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I'm setting up some demo code for a beginner session on accessibility and I found that I am able to access an internal protected property from a derived class. What am I missing?

Assembly 1

namespace Accessibility
{
    class Program
    {
        static void Main(string[] args)
        {
            ExampleClass c = new ExampleClass();
            c.Go();
            //c.Prop1 = 10;
        }
    }

    class ExampleClass : DerivedClass
    {
        public void Go()
        {
            this.Prop1 = 10;
            this.Prop2 = 10;
            //this.Prop3 = 10; //Doesn't work
            //this.Prop4 = 10; //Doesn't work
            this.Prop5 = 10; //why does this work?!

            this.DoSomething();
        }
    }
}

Assembly 2

namespace Accessibility.Models
{
    public class BaseClass
    {
        public int Prop1 { get; set; }
        protected int Prop2 { get; set; }
        private int Prop3 { get; set; }

        internal int Prop4 { get; set; }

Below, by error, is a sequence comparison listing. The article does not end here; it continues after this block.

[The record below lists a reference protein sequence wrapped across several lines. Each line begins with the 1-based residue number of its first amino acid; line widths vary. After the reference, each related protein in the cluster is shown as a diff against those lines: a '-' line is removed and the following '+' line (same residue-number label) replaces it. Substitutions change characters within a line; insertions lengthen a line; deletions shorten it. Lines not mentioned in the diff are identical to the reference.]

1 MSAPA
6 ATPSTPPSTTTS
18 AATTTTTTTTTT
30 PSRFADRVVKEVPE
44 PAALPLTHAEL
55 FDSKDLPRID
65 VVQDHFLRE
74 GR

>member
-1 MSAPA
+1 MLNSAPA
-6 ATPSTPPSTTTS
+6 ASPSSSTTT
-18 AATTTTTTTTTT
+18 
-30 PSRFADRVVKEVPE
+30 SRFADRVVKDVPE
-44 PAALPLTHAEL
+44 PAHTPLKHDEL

internal protected int Prop5 { get; set; }
        //internal public int Prop6 { get; set; } //Invalid 
        //internal private int Prop7 { get; set; } //Invalid

        public BaseClass()
        {
            this.Prop3 = 27;
        }
    }

    public class DerivedClass : BaseClass
    {
        public void DoSomething()
        {
            this.Prop1 = 10;
            this.Prop2 = 10;
            //this.Prop3 = 10; //Doesn't work
            this.Prop4 = 10;
            this.Prop5 = 10;

            PropertyInfo Prop3pi = typeof(DerivedClass).GetProperty("Prop3", BindingFlags.Instance | BindingFlags.NonPublic);
            int value = (int)Prop3pi.GetValue(this, null);
        }
    }
}

Notice in ExampleClass.Go I can set a value to Prop5. Why? It's marked as internal protected but I can't set a value on Prop4 (marked as internal)

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14  
Because it is internal OR protected. Not AND. –  Hans Passant Aug 9 '11 at 18:22
1  
-1: Obviously, a simple google search would have answered this question... –  Daniel Hilgarth Aug 9 '11 at 18:25
1  
I didn't think it was OR either –  DustinDavis Aug 9 '11 at 18:26